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Estimation of winter wheat phenology under the influence of cumulative temperature and soil salinity in the Yellow River Delta, China, using MODIS time-series data
- Chu, Lin, Huang, Chong, Liu, Qing-sheng, Liu, Gao-huan
- International journal of remote sensing 2016 v.37 no.10 pp. 2211-2232
- Triticum aestivum, decision making, developmental stages, environmental factors, environmental impact, heading, heat sums, moderate resolution imaging spectroradiometer, normalized difference vegetation index, phenology, prediction, remote sensing, river deltas, soil fertility, soil salinity, soil temperature, time series analysis, winter wheat, China, Yellow River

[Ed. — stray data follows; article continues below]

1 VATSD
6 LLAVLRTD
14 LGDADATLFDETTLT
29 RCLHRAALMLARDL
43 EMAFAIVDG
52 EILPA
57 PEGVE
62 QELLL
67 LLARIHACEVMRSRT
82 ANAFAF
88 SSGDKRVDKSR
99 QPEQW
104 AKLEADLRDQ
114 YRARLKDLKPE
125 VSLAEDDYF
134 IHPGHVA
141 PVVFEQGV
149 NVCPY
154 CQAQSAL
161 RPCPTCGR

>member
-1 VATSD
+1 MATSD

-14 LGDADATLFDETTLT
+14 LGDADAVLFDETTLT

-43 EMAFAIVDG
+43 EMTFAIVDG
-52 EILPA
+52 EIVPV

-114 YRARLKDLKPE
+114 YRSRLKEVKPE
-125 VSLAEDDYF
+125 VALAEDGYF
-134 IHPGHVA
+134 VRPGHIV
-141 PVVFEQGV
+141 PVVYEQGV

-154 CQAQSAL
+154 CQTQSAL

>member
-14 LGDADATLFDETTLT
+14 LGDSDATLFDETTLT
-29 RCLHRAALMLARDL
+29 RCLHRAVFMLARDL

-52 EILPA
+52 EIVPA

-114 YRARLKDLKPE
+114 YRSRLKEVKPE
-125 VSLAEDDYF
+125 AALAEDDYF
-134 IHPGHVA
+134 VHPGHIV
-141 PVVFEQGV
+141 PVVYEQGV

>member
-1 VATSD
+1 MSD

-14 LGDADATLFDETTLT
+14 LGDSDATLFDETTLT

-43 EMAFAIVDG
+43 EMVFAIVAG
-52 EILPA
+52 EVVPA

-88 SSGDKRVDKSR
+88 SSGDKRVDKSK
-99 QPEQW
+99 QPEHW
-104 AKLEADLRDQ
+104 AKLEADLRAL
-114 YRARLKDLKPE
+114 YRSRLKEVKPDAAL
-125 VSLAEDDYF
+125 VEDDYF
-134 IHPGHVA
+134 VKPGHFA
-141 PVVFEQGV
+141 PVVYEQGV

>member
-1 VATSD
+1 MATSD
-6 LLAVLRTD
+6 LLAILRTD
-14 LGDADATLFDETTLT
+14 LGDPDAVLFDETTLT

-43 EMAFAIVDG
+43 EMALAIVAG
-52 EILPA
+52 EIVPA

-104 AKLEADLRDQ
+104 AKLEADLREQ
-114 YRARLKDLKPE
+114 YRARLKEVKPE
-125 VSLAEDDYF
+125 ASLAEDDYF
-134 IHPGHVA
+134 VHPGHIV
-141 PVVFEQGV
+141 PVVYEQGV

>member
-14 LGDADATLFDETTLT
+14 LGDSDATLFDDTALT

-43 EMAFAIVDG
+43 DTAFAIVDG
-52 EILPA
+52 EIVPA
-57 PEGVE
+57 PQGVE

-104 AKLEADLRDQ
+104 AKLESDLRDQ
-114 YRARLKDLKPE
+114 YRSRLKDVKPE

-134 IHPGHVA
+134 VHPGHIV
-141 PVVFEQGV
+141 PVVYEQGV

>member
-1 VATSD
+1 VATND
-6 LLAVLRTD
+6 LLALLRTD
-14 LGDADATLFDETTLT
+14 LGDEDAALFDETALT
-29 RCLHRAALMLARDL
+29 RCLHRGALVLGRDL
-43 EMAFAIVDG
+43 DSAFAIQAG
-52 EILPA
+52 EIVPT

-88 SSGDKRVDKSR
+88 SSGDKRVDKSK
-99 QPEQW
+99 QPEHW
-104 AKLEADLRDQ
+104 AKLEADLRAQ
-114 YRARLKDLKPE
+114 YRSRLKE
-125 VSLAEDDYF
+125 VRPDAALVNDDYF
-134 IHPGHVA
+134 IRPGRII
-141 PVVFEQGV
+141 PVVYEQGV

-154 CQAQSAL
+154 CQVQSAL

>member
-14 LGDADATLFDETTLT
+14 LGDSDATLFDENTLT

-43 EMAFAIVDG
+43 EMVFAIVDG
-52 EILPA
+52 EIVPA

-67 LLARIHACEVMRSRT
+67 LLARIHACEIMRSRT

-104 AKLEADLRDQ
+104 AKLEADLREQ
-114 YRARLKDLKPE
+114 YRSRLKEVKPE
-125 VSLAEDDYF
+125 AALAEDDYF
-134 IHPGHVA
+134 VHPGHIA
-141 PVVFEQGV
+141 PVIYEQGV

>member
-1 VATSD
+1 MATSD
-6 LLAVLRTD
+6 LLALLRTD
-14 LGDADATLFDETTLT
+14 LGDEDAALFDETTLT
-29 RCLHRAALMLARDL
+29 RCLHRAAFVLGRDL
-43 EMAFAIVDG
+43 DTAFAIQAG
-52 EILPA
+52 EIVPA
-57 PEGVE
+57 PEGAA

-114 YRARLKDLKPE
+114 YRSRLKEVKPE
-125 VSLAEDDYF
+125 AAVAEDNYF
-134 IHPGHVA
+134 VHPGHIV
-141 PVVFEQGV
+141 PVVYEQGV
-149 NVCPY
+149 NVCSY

- Understanding the impact of environmental factors on crop phenology is significant in predicting crop growth stages, agricultural decision-making, and yield estimation. Here, using Moderate Resolution Imaging Spectroradiometer time-series data, we present phenological detection mechanisms and an explanation for the phenological variability linked to environmental drivers, such as cumulative temperature and soil salinity, for winter wheat (Triticum aestivum L.) in the Yellow River Delta in 2013. The 8-day normalized difference vegetation index was fitted to a double Gaussian function. Phenological phases, such as the green-up and heading phases, were extracted using maximum curvature approaches. The spatial characteristics of the phenological patterns were investigated. The relationships between the phenological phases and cumulative temperature were explored. Then, the relationships between the phenological phases and soil salinity were evaluated by selecting sites with similar soil fertility and temperature forcing. This study concluded that the regional average green-up date occurred on 5 March, and the regional average heading date occurred on 9 May. The spatial distributions of the green-up and heading phases showed a gradual delay from the southwest to the northeast and from the south to the north. The green-up phase lagged 4–5 days for every 10 degree days that the cumulative temperature decreased. The heading phase lagged 1–2 days for every 10 degree days that the cumulative temperature decreased. The green-up phase in a non-salinization region might be approximately 5–9 days earlier than that in a severe or moderate salinization region. The heading phase in a severe region might occur approximately 1–8 days earlier than that in a non-salinization or moderate salinization region. The method proposed in this article may be useful for understanding the impact of temperature and soil salinity on phenology and could be used to better manage winter wheat in coastal salinization areas.